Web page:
I cannot access the full text from home, but it strikes me that intermittent hypoxia is, at best, a surrogate for the clinical indication I and my colleagues have done trials of post-pyloric feeding in this patient population. As you say, practices vary, so perhaps I'm an outlier, but I use post-pyloric feeding for the very specific subpopulation of BPD patients for whom I am trying to modulate the mode of support (eg wean the baby who is 'stuck' on a low level of CPAP or a HFNC from positive pressure to a low flow canula that can be weaned on an outpatient basis). These trials of post-pyloric feeding typically run ~1 - 2 weeks and the outcomes we follow are (in order from least to most important): intermittent hypoxemia, baseline FiO2 changes, changes in level of support. I agree that those who seldom or never resort to transpyloric feedings need not change their practice based on this study, but I'm not sure this trial addresses the way transpyloric feeding is used in my part of the world.
  5. 1 point
  6. 1 point
    Dear collagues In our nursery we use BabyFlow from Dräger to provide NIV via VN500. We are planning to introduce the Seattle-PAP system (a bubble CPAP system) from Dräger to deliver nCPAP. Previously we have used beneveniste-CPAP. So moving to BabyFlow is quite a big step as the headgear and interface is quite different and much more bulky compared to what we have used for many years. Is there anyone out there using BabyFlow who would be willing to share experience? Our nurses are working hard to get used to the nasal interface and fixation system and especially when using bubbleCPAP we have lots of difficulties with leakage. many thanks in advance cheers Christian A few words about the unit: Level 3 NICU in Denmark. From 23 weeks GA to term+, noninvasive resp support and Conventional and HFO ventilation, iNO, ECMO, cardiac and pediatric surgery on site in addition to ENT, ortho and neurosurgical surgery and retrieval service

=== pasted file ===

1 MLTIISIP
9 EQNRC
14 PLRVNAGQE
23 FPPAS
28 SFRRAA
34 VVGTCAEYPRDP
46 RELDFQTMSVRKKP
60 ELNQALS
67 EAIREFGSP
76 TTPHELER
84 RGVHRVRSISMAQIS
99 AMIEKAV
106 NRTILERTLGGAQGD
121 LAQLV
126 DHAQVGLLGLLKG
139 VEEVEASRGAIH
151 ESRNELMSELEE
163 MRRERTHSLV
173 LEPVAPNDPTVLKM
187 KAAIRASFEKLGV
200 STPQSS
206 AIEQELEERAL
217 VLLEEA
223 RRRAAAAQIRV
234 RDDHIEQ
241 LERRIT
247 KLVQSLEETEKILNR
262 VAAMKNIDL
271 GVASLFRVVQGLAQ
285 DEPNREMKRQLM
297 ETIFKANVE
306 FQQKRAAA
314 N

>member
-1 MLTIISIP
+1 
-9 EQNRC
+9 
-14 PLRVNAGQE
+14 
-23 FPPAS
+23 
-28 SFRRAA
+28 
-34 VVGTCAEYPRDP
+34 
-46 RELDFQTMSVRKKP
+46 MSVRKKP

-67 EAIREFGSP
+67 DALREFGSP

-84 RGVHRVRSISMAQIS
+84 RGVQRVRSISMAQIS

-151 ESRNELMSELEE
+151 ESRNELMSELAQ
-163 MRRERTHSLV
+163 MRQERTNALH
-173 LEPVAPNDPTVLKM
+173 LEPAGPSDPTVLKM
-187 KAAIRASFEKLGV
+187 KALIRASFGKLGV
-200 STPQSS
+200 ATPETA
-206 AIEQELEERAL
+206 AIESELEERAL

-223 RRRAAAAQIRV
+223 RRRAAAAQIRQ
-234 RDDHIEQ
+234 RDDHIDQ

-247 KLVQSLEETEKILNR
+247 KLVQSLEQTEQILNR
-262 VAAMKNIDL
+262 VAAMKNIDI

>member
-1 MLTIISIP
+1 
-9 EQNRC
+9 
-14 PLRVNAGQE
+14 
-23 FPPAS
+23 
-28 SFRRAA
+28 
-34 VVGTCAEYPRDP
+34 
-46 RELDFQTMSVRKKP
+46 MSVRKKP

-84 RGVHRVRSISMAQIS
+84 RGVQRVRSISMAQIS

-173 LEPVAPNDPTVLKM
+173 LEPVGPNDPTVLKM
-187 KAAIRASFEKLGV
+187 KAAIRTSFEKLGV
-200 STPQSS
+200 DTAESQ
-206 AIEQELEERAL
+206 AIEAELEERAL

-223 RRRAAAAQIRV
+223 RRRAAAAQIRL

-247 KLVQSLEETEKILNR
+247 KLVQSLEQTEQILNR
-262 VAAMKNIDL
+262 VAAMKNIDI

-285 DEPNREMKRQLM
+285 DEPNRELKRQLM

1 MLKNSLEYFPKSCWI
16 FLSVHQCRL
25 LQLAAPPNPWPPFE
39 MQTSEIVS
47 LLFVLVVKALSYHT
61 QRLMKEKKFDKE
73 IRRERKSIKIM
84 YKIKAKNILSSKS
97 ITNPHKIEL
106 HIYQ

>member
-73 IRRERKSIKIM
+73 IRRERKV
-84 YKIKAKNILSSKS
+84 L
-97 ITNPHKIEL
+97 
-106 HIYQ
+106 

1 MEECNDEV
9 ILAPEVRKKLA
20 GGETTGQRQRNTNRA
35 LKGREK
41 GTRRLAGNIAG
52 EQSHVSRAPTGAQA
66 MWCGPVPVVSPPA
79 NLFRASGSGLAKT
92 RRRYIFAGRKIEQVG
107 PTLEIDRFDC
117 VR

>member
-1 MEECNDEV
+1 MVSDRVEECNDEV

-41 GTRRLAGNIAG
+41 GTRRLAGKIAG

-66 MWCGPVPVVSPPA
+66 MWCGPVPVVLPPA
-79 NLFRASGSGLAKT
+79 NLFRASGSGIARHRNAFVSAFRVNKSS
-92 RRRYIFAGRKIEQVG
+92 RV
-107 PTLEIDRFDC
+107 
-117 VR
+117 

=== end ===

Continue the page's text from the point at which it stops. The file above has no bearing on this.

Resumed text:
7. 1 point
  8. 1 point
    I find this web and app resource from Cincinnati Hospital extremely useful to teach students/ trainees and during parent consultations to explain the condition in 3D (saves me the embarrassment from drawing!) Weblink Link to play store to download the Android version.
  9. 1 point
    A colleague of mine has one such probe and said she would let me try it ( after New years). Will report back!
  10. 1 point
    Have a case: Stat CS for maternal abruption and decels Term baby. Poor tone and resp effort. Suspected blood aspiration. Needed PPV and 100% FiO2 for hypoxia. Intubated in DR. Cord gases pH 7.22 BE -8 Baby H/H: 18/50 Baby gas 7.18 / -8 at ~50 min of life Started having clinical seizures at 12 HOL. Electrical seizures on EEG. Normal HUS. Would you start late therapeutic hypothermia? Did not meet mod/severe sarnat encephalopathy on exam but was hypotonic, was intubated, and required prolonged resuscitation. TH is often fairly well tolerated and there's not much else to do. 2017 Laptook paper suggests potential benefit with late cooling. The baby had a perinatal event and clinical signs of possible HIE but no acidosis. Could be stroke or other. Some papers looking retrospectively at cooled infants who went on to have perinatal stroke had seizure reduction with TH. So far has received phenobarb, keppra, fospheny for refractory seizures.
  11. 1 point
    I think it's fairly reasonable to attribute the baby's seizures at 12 hours to an etiology other than HIE. The cord gas is ok and also the gas at 1 hour can be attributed to the resuscitation YES. But it could be also respiratory as you have not mentioned the PCo2. And again regarding the gas at 1 hour of life... It's not that acidotic to start cooling ( Looking at the CPS statement of 7.15) I think guidelines are made for those situations ...to help when things get blurry. Sticking to it as is the right thing for me until an alternative approach has established evidence behind it.
  12. 1 point
  13. 1 point
    A male baby normal vaginal Delivery cried spontaneously with satisfactory Apgar, 1,5 and 10 minutes. Mother didn't receive any narcotics at delivery.history of rupture membrane 24 hours before delivery. Amniotic fluid is clear. Baby has good color but no cry. what you think?
  14. 1 point